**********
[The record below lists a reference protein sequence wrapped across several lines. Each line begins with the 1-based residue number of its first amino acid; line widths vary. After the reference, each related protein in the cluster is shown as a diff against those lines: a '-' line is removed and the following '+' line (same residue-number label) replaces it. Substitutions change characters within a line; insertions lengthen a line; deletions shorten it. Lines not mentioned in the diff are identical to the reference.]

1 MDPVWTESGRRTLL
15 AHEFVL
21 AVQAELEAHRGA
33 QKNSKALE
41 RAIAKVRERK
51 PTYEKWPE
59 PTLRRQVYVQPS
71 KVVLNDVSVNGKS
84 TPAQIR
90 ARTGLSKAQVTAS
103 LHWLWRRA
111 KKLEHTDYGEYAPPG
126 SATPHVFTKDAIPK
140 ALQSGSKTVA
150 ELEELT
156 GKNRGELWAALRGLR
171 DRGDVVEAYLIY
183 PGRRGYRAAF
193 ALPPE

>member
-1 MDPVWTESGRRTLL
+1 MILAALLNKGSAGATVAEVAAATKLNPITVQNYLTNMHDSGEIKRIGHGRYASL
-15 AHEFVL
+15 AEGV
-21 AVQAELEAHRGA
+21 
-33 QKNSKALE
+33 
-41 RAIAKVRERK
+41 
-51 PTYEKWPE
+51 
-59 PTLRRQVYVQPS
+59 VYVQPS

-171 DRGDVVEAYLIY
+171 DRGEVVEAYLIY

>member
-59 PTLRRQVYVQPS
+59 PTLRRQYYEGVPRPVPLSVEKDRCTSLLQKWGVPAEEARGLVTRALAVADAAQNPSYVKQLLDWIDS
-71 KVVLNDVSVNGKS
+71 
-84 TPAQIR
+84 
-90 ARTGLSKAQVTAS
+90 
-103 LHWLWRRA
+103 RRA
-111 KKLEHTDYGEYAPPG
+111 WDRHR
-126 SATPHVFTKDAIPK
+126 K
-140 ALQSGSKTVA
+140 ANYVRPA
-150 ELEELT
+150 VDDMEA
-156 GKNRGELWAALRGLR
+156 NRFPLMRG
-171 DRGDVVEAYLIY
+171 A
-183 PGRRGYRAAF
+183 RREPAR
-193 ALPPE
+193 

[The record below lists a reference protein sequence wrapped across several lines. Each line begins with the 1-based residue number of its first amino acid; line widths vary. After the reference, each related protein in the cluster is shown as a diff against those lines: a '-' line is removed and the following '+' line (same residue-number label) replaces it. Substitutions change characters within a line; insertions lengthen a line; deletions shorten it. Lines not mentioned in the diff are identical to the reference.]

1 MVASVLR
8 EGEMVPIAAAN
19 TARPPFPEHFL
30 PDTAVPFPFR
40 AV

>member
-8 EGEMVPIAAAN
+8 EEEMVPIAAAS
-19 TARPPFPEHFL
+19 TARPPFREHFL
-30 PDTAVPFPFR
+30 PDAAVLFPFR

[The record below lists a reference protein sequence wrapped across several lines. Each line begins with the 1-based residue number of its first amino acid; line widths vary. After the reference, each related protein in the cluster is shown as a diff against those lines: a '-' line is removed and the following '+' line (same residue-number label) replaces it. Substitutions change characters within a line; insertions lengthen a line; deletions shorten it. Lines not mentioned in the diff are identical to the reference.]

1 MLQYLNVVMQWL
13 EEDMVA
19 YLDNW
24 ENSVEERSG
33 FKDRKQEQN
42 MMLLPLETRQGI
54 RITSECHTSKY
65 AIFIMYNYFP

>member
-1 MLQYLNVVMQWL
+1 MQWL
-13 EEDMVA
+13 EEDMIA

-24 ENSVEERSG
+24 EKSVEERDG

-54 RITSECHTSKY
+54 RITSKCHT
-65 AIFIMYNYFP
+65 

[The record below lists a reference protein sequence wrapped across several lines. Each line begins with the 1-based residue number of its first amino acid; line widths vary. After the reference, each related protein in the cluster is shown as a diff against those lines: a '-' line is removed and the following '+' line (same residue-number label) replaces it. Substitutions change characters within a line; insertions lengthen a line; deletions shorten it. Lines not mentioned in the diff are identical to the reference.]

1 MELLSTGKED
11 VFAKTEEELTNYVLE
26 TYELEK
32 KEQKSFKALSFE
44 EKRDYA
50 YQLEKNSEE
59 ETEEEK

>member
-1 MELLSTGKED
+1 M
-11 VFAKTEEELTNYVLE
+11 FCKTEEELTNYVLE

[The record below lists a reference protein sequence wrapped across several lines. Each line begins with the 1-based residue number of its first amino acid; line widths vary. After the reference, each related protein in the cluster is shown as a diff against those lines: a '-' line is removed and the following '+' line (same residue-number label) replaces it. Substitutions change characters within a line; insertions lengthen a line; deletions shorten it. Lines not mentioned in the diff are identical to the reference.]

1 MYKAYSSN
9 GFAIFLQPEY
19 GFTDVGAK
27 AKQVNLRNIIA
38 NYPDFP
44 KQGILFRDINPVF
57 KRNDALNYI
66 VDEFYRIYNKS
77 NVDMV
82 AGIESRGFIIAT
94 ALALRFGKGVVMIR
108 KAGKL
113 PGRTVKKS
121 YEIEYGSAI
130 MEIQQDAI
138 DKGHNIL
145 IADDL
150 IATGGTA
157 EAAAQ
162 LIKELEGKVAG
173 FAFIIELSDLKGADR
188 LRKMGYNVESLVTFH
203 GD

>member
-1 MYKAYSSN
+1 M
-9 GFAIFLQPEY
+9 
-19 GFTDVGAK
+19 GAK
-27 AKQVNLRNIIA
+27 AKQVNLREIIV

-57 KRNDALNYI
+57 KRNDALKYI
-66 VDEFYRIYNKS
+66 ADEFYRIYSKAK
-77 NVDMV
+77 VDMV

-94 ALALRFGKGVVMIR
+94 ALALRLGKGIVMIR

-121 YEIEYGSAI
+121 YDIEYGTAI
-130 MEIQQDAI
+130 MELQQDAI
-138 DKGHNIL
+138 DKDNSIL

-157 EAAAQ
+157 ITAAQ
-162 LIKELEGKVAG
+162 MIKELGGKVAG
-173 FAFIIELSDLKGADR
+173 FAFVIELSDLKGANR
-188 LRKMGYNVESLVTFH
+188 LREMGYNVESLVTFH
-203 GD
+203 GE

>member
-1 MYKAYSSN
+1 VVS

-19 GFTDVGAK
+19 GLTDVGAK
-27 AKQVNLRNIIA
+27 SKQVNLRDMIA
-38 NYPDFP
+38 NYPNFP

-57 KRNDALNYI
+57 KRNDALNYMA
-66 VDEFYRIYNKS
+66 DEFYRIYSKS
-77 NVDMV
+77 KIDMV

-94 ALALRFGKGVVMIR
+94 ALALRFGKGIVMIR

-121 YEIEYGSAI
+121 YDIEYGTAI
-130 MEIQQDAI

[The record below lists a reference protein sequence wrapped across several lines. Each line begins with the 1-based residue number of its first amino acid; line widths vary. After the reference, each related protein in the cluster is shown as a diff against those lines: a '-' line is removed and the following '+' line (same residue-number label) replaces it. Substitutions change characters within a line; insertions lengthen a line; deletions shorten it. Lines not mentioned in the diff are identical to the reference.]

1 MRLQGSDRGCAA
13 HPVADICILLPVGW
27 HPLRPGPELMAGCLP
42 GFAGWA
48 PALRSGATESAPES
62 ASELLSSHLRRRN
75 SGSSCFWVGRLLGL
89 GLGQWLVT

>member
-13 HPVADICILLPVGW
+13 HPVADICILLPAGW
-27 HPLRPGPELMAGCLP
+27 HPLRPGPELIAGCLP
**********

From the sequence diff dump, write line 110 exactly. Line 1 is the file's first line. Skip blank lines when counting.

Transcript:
+11 FCKTEEELTNYVLE